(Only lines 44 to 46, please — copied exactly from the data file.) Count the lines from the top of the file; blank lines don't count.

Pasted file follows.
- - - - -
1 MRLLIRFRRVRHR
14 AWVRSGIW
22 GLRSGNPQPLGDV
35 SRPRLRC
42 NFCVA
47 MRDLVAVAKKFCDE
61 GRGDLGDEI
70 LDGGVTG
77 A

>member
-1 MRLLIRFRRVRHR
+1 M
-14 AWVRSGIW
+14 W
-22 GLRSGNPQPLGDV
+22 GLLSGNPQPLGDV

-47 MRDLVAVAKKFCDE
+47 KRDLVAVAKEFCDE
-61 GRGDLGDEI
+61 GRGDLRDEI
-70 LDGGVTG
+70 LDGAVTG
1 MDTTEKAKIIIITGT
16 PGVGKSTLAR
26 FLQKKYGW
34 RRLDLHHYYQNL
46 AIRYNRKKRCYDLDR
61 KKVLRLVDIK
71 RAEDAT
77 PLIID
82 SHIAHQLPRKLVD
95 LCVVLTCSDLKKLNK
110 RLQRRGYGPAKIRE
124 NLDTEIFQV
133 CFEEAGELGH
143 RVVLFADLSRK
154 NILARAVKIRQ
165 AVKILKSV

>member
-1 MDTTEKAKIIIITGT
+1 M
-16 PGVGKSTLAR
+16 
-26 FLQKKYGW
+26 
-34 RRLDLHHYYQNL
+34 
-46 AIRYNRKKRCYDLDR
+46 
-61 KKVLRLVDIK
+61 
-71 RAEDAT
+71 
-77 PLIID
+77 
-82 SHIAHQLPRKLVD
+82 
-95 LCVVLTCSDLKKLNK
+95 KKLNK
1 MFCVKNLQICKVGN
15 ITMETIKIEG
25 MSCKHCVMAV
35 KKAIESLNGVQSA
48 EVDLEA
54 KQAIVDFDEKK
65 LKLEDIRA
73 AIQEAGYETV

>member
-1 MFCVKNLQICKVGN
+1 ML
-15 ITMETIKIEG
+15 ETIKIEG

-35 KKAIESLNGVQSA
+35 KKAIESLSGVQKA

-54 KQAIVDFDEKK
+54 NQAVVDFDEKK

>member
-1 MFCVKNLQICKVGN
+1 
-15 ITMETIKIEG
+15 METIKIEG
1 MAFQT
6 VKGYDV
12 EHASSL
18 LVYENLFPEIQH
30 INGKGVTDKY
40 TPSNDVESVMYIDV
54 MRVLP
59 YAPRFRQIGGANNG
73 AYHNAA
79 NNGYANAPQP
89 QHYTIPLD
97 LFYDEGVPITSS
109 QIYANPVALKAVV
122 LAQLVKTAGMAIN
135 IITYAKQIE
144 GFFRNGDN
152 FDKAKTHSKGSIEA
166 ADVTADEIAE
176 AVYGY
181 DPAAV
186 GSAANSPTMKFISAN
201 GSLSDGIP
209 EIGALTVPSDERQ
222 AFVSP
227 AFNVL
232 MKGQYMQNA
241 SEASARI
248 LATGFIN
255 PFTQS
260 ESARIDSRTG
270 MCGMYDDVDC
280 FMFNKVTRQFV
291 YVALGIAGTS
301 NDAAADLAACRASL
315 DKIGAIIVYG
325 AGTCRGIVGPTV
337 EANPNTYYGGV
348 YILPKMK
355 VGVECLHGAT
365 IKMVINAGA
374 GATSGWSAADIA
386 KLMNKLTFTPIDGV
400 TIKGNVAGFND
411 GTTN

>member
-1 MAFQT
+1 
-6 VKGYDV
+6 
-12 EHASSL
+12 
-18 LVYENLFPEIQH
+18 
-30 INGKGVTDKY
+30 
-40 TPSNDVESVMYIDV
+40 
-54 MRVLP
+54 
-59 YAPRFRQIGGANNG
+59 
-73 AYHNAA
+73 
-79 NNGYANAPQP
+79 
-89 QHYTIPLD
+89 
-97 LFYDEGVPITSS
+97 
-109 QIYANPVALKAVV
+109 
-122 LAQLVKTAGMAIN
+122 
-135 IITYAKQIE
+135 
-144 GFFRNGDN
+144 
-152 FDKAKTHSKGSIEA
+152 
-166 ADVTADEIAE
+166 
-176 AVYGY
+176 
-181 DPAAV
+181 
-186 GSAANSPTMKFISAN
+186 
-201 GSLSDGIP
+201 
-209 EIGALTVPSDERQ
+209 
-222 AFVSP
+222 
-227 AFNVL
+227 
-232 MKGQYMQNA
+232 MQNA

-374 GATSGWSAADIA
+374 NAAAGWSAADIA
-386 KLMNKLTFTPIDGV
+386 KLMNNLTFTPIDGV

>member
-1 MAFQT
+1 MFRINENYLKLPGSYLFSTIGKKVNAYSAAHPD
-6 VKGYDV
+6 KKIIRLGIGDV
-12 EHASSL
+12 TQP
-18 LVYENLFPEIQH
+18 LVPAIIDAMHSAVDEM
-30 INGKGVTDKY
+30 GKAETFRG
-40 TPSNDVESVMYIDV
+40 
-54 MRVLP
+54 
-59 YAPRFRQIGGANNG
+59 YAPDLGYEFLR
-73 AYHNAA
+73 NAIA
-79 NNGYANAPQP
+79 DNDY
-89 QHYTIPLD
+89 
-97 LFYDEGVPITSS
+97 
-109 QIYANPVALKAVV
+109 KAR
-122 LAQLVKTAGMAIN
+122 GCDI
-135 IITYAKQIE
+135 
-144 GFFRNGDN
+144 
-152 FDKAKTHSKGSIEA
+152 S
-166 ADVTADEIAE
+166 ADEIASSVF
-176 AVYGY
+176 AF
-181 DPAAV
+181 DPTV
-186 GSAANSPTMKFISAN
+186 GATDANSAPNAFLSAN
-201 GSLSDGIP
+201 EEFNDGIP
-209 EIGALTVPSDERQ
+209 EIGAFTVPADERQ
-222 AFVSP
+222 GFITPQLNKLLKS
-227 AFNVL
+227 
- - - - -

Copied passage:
-26 FLQKKYGW
+26 
-34 RRLDLHHYYQNL